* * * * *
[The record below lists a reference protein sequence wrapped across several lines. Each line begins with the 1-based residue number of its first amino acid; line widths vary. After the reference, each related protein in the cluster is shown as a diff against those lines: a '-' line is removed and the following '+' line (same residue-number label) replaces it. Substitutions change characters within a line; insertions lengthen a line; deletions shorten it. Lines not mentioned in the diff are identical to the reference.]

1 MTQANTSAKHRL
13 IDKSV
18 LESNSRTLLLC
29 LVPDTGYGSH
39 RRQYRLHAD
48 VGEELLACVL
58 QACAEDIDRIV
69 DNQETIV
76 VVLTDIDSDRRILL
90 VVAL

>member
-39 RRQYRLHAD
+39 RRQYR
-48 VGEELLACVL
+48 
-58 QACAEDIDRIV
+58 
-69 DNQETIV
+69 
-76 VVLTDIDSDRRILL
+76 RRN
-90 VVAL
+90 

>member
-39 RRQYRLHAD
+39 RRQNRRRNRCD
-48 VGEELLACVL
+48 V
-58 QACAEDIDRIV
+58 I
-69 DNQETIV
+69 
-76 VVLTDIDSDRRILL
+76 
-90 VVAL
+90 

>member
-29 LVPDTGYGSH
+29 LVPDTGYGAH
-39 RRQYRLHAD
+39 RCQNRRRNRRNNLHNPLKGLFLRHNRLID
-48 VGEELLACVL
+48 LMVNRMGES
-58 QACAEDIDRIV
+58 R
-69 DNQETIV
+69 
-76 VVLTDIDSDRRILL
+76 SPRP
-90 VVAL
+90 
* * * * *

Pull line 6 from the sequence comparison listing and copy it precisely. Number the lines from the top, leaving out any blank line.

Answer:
39 RRQYRLHAD